The large and constantly growing Chinese consumer market provides an inexhaustible driving force for enterprise innovation, and the strong demand of Chinese consumers helps enterprises quickly realize large-scale commercialization of their innovation achievements. With the development of the economy and the increase in disposable income of residents, the scale of China’s consumer market continues to expand. At present, China has become a major smartphone consumer in the world, with 750 million smartphone users, 4.2 times the number of smartphone users in the United States. The number of Internet users in China has reached 650 million, 420 million more than in the United States. In addition, China is also the world’s largest consumer market for personal computers, air conditioners, refrigerators, microwave ovens, and household washing machines. Relying on China’s vast consumer market, Baidu, Alibaba, Tencent, and Haier have respectively become leaders in Internet search engines, e-commerce, online games, and home appliance industries in China and even the world. Foreign-invested enterprises in China can also benefit from the huge market demand in the country.
China’s Strength in Global Development Governance
Since China launched its reform and opening-up, it has made great economic achievements with several social indicators improved. Measured by the World Bank’s absolute poverty standard of US $ 1.9 per person per day, in 1980, just after the reform and opening-up had begun, almost the entire country was living below the poverty line. Compared with 1982, the number of impoverished people in China had decreased by nearly 800 million in 2022, signifying nearly 75 percent of the global population lifted out of poverty during the period. This is undoubtedly China’s greatest contribution to global development governance.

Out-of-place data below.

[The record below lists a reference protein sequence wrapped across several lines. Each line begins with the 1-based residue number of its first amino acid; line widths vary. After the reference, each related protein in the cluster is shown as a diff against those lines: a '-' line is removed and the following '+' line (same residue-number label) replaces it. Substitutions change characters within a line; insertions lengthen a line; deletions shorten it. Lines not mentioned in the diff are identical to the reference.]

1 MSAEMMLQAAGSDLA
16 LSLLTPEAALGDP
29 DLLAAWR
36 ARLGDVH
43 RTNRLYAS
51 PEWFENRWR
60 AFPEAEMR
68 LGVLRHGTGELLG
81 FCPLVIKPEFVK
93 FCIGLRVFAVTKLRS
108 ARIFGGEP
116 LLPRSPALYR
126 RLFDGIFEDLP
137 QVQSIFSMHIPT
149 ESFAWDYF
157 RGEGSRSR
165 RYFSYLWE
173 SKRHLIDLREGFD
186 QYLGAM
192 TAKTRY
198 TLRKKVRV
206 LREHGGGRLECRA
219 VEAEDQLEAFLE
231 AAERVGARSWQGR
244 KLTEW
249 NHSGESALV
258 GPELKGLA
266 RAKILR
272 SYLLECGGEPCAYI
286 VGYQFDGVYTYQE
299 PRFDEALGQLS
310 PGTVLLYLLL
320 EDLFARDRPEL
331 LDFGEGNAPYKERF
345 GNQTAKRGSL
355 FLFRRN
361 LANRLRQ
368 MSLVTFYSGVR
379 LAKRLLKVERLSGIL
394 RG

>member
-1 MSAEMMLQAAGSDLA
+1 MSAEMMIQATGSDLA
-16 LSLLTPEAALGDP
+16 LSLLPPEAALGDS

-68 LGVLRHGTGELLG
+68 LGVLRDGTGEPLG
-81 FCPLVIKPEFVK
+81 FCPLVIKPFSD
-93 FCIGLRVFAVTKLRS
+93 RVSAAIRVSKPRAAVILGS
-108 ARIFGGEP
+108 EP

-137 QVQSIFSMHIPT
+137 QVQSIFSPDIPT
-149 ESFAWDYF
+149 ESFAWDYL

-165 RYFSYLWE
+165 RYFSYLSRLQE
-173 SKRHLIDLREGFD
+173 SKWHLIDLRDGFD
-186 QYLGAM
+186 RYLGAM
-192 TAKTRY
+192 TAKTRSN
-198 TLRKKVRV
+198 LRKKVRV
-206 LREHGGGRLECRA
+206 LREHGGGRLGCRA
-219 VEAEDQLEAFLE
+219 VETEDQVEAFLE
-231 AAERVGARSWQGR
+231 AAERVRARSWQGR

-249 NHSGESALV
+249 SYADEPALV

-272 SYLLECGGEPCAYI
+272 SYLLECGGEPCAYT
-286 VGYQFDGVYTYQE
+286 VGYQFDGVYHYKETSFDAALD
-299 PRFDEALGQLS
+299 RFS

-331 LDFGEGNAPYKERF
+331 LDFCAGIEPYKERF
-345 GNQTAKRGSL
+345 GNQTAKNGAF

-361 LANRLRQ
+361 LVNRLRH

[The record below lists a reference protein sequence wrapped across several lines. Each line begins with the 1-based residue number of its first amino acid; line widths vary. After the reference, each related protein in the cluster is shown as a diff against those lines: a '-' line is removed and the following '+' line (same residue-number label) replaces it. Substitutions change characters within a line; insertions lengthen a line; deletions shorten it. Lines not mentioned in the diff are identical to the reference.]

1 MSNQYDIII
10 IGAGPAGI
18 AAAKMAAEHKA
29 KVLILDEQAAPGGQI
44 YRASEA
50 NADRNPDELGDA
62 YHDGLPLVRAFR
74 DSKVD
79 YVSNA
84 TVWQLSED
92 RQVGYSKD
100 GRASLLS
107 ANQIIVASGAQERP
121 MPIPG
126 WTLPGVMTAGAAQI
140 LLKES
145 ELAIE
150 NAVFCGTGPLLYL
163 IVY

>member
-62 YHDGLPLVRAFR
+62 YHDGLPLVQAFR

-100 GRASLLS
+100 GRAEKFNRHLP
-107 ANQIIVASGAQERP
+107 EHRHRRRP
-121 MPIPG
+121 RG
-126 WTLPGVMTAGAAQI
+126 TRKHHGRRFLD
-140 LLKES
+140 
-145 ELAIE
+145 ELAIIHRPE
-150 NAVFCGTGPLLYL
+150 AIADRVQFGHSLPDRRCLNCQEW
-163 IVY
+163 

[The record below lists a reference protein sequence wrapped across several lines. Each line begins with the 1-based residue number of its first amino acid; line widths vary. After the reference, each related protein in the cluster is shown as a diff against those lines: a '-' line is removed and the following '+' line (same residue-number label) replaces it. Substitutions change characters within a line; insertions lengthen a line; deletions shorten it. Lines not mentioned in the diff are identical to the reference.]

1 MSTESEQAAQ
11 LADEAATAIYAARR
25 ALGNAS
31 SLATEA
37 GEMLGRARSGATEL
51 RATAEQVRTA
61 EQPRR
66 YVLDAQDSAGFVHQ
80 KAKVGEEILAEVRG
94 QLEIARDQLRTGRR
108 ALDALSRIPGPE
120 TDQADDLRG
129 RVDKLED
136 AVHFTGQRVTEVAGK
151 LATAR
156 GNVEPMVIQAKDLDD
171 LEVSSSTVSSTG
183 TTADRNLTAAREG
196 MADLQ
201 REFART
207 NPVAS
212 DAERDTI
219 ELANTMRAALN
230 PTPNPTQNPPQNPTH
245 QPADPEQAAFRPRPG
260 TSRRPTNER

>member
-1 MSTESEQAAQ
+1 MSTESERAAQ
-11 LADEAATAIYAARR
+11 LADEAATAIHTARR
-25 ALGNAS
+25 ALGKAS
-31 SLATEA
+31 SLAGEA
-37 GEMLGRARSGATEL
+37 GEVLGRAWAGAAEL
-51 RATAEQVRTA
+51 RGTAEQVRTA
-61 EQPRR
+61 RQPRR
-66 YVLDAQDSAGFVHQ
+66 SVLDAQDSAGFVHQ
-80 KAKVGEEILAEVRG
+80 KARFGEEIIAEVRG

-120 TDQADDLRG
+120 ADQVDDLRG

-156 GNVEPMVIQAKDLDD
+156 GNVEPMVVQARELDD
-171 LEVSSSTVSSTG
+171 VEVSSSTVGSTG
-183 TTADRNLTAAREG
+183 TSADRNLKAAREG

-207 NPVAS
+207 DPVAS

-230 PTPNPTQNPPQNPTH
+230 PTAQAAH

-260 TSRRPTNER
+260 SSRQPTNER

On September 25, 2015, the United Nations Development Summit adopted the Post-2015 Development Agenda, which inherited and upgraded the Millennium Development Goals and pointed out the direction for development and international cooperation during the following 15 years.
China firmly supports the Post-2015 Development Agenda and promises to take practical measures for the common development of humanity, which include the establishment of a South-South Cooperation Assistance Fund for implementing the agenda, more investment in the least developed countries, exempting interest-free loan debts of some least developed recipients, establishing a center for sharing knowledge for research on international development and exchange of development theories and practices suitable for each country’s national conditions. China is an active advocate and practitioner of global development governance and is willing to contribute its strength in this regard.
As a responsible developing country, while being committed to its own development, China actively engages in South-South cooperation and provides assistance and support to other developing countries, especially the least developed and low-income ones. In this way, it is making positive contributions to the international community’s Millennium Development Goals. China’s assistance mainly includes helping complete construction projects, providing materials, donating funds to relevant development organizations, providing professional and technical personnel training, sending medical teams, and offering debt relief for recipient countries. According to the Report on China’s Implementation of the Millenium Development Goals 2000-2015 jointly released by the Chinese Ministry of Foreign Affairs and the United Nations System in China, China has provided nearly RMB 400 billion in assistance to 166 countries and international organizations since the founding of the People’s Republic of China and has trained over 12 million professionals and technical personnel for recipient countries.
The past over 40 years of China’s reform and opening-up have fully demonstrated the fact that reform and opening-up not only greatly promote the deep integration of the Chinese economy into the world economy and long-term stable growth, but also greatly improve the living standards of the people. At the same time, China’s development experience also provides a reference for other developing countries to move towards modernization. It is fair to say that the Chinese path to modernization is a major contribution of the Chinese nation to the progress of human civilization.